Old 21st February 2012
  #11
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Thread Starter
Thanks guys, these were the exact answers I was looking for. Ideally, the Cad m179 would be a good first mic for best bang of buck. Some audio interfaces may not be able to handle it (the high current draw) and it's been proven (i.e. NI Komplete Audio 6) but probably most cheap mixers should. Again, I appreciate your answers.
Old 21st February 2012
  #12
Lives for gear
I've used my m179s with lots of audio interfaces and preamps ranging from cheap behringers to ward becks to midas (not low end, I know....)

I've used them with my home made mic pres with my own phantom power supplies made from spare parts. I've used them with $50 alto mixers. I've used them with my yamaha rm-800 board. I've used them with art pro channels.

in summary, I've never had any issues supplying it's required phantom power. Apparently there are crappy interfaces with dramatically sub par phantom supplies, but in my experience they are few and far between.

google them, find out the ones that suck, and avoid them. you will have troubles with other mics too down the line if you buy a mic preamp with such a crappy psu.
Old 21st February 2012
  #13
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doncaparker's Avatar
 

Ah, I think I see part of the problem here. OK, in my opinion, you need to think twice about using an interface that both draws its own power, and supplies phantom power to mics, by using the power supplied via a USB connection. That's just asking a lot from that humble little USB connection. There are plenty of interfaces that use a wall wart AC power supply. Use one of those. Or, if you are dead set on one that just runs on USB power, then separately power the mic (any condenser, not just the M179) with an AC powered phantom power supply. They aren't expensive.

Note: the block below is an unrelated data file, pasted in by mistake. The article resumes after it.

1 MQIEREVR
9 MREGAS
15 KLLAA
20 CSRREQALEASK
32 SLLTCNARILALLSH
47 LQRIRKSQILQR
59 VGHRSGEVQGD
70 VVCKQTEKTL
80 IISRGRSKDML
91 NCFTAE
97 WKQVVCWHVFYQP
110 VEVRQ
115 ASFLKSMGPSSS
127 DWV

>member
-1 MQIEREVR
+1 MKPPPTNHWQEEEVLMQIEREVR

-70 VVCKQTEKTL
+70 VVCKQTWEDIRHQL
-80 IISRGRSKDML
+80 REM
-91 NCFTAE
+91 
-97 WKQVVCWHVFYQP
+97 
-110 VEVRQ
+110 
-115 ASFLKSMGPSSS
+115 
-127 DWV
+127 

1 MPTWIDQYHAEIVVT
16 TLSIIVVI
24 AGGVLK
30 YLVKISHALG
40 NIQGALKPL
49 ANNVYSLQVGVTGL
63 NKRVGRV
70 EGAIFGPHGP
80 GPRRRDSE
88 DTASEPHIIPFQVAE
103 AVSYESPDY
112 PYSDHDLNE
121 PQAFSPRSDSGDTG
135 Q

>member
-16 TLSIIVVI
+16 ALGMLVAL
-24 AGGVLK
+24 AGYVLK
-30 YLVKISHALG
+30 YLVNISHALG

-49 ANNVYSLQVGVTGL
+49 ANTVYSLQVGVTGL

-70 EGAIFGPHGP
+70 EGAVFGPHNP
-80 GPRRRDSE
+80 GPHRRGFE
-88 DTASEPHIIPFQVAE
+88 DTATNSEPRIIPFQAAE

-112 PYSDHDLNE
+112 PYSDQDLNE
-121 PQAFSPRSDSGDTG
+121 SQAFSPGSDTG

I'm not saying these USB powered interfaces will all fail to properly power a condenser mic; I'm just saying I can see this being a problem with some mics.

I still hold that the CAD M179 is not some freak power-guzzler. It might draw more than others, but any decent phantom power supply will be adequate to the task. The trick here is that you are combining a mic that draws more than others with an interface that supplies way less than normal phantom power, because you are trying to get that power via the USB connection.

So, don't use that combination. Use an interface that actually does its job of powering condenser mics. Those interfaces use a separate AC power supply.

I hope this helps.
Old 22nd February 2012
  #14
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ontariomaximus's Avatar
 

Quote:
Originally Posted by dkelley View Post
I've used my m179s with lots of audio interfaces and preamps ranging from cheap behringers to ward becks to midas (not low end, I know....)

I've used them with my home made mic pres with my own phantom power supplies made from spare parts. I've used them with $50 alto mixers. I've used them with my yamaha rm-800 board. I've used them with art pro channels.